“Please accept one month’s notice from the above date”. Sounds pretty clear doesn’t it? However, some things deserve a second look.
Mrs Levy worked for the Records Department in an NHS Trust. She was offered a job in the Radiology Department. She duly wrote the above phrase to her manager, who accepted her notice in writing. However, the Radiology Department withdrew their job offer and, as a result, Mrs Levy sought to remain with the Records Department. The Records Department refused and confirmed her leaving date on the basis of the notice given.
An Employment Appeals Tribunal has just upheld that this was unfair dismissal. They found that it was ambiguous as to whether her notice was to leave the Department or to leave the Trust. Mrs Levy was able to keep the £25,000 awarded to her by the original Employment Tribunal.
The moral of this story, if someone gives you their notice, always make sure it is clearly written as to exactly what they are giving you one month’s notice of.
Do I have to provide a reference?
From time to time, I am asked whether you are legally obliged to give a reference for an ex-employee. Generally, the answer is “no”. There are some exceptions, for example, you may have agreed to provide one as part of a settlement agreement.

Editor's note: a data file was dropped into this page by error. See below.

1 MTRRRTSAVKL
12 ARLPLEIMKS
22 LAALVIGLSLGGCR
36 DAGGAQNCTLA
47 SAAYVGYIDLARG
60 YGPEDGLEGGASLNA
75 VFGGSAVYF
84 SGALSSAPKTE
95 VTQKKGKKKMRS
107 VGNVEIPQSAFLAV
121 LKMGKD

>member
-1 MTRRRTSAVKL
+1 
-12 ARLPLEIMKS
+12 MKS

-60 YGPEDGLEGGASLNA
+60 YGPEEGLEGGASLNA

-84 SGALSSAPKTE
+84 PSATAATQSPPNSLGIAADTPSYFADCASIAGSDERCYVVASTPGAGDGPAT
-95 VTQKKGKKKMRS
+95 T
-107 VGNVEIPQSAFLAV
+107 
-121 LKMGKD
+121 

Any reference given must be “fair, true and accurate”. If it is not, the new employer may be able to claim damages against you. On the other hand, if you say something that you cannot prove about your ex-employee that causes them to lose the opportunity, you could also find yourself in deep water. For that reason, never let anyone other than a Company Director write a reference on your headed paper or from their company email.
We will all sadly have times in our lives when someone close to us dies. As an employer, you will no doubt face a time when you must decide how much time off to give an employee and what to pay them for it. At present, other than a day or two unpaid dependent’s leave, there is no legal requirement to give leave, let alone paid leave.
I am pleased to see that a new bill has been passed which will mean parents who lose a child under 18 or have a still born child after 24 weeks, will have the right to two weeks’ leave. Leave will be paid at the statutory rate, yet to be confirmed.
Of course, a good employer would seek to be supportive in such difficult circumstances and would not wait until 2020 for this to become law.
Article written by Parallel HR's Debbie Glinnan, Futureactive's trusted HR partner, http://www.parallelhr.co.uk/